Ducati has launched so many promising products this year. How have you managed to do so in what has been a tough year on the whole?
Well, last year was tough for everyone, but we found opportunities in these tough times. Last year, we had a very limited supply of Euro 5 bikes, but we managed to launch all the bikes that were planned for this year – and now we have an amazing number of bikes on the market. In January, we said that we would be launching 12 bikes in the year, and we’ve outperformed and launched 14 bikes. In fact, the 15th bike was just launched – the Panigale V4 SP is our newest bike for the year, so, yes, we’ve had a wonderful year.
How are you able to bring these bikes into the Indian market so quickly after their global launches?
Usually, there’s a six-month gap from the factory in Thailand, which is where we get all our bikes from. Looking at the constraints that we had last year, and looking at the favourable market conditions this year, the entire company rose to the occasion and tried to lower the gap as much as possible. Our Thailand team worked in such a way that they had ships booked 3 months in advance. So, when the shipment was ready, there was no delay. We’ve paid extra money for this, and we took additional space on the ship to make sure we could do whatever was physically possible. Financially, it’s a very small thing to say we did this, as we tried to solve the Indian customers' problems in the best way possible.
Ducati has a wide range of products to offer, but which of these products are the most important for you going forward?
All are my babies, so all of them are supremely important to us. However, looking at the market conditions, I would say the Multistrada V4 and Monster. That being said, we’ve got some very interesting bikes coming, including a younger brother to the Streetfighter. And, of course, the Panigale family remains the ‘halo’ for us.
Looking at the ADV space, we know you have the DesertX coming up, but would a smaller 500cc bike be more relevant for India, and is that likely?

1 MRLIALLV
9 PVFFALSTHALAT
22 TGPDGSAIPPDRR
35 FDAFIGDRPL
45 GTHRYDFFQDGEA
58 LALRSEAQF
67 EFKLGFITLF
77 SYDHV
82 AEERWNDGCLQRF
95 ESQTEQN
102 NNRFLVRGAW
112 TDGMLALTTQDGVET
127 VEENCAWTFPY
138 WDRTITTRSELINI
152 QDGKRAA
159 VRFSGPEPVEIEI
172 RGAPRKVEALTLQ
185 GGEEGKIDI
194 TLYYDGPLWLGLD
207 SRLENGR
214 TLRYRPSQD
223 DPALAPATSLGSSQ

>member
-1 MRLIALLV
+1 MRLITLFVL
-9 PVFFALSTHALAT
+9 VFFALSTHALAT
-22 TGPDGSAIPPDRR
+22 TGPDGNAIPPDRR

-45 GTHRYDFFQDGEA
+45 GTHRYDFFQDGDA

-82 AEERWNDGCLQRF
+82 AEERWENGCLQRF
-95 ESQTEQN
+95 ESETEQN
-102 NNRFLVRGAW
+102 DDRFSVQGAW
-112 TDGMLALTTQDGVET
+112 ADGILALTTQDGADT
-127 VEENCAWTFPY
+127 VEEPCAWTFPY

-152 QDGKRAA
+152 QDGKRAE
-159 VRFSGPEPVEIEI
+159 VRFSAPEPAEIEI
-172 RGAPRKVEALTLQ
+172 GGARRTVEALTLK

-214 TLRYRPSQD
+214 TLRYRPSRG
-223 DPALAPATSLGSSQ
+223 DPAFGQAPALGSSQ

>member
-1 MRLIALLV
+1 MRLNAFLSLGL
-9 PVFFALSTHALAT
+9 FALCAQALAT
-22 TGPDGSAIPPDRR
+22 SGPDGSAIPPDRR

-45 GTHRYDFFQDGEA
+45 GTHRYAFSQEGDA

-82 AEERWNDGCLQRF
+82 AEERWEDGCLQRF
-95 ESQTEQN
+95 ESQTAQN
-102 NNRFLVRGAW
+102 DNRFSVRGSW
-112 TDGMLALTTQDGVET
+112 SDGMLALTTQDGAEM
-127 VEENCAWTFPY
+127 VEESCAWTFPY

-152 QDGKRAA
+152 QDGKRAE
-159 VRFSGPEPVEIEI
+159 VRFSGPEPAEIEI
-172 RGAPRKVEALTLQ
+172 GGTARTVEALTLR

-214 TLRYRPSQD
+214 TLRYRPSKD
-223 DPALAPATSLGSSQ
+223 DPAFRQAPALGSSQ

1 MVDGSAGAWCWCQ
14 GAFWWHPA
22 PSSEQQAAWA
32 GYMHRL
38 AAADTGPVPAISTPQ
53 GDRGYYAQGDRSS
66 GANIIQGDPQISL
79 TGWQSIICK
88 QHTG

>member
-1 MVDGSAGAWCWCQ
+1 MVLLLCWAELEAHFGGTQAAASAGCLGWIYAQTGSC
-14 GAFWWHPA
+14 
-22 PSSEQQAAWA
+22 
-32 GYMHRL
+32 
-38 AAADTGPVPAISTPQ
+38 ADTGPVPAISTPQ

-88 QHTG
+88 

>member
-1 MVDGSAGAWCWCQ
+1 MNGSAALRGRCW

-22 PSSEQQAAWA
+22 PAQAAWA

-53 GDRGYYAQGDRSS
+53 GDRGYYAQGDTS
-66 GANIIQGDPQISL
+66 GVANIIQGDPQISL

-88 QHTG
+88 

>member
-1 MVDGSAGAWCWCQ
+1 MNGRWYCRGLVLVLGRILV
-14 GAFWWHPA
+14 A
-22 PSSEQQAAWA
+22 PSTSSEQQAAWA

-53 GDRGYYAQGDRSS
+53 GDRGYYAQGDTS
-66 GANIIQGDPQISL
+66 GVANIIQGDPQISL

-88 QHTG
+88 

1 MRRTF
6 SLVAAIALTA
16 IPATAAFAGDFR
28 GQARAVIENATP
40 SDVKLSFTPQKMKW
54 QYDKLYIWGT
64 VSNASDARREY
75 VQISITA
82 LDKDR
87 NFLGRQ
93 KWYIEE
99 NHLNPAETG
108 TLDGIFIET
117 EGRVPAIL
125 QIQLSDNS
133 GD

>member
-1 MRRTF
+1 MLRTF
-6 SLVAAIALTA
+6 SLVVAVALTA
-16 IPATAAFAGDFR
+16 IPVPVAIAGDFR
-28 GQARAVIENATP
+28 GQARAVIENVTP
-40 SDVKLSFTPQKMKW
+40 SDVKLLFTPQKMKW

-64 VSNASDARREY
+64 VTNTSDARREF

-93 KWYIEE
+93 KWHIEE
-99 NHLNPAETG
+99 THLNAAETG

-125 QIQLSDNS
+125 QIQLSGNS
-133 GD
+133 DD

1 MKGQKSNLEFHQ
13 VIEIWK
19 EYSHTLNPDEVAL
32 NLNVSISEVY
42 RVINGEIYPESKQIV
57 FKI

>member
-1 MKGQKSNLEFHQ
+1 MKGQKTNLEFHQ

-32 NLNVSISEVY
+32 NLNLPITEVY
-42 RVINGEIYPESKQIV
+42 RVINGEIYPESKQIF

I always maintain a viewpoint that we’re an engineering company, and so we keep working on many projects. So, nothing is impossible, and we ‘never say never.’ I don’t personally say no to anything, but I would say that we’re not looking at a product in that segment in the near future. We may look at considering the opportunities, however, we are more focused on the Multistrada right now and next year the DesertX would be coming to India – which is something we’re very excited about.
‘The Panigale family draws very heavily from our MotoGP experience. So, I’m sure that future bikes will benefit from the MotoE experience,’ says Bipul
From an electric standpoint, we know that Ducati is going to be the electric bike supplier to the MotoE series. What is the electric future for Ducati?
For Ducati, our Panigale family draws very heavily from the MotoGP experience. This is known to all of us, so I’m sure that future bikes will definitely come from the experience garnered from the MotoE bikes. At present, we don’t have exact plans of what we’re going to do, or what kind of bikes we’re going to launch for customers, but, yes, I can very positively say that we shall be coming up with exciting bikes drawing from the MotoE experience, and I’m sure the customers are going to love that. Since we belong to the VW family, which is now highly focused on electric cars, we are working heavily on battery technology as well. So, I’m sure we will draw from the experience of the Group, as we look at going electric.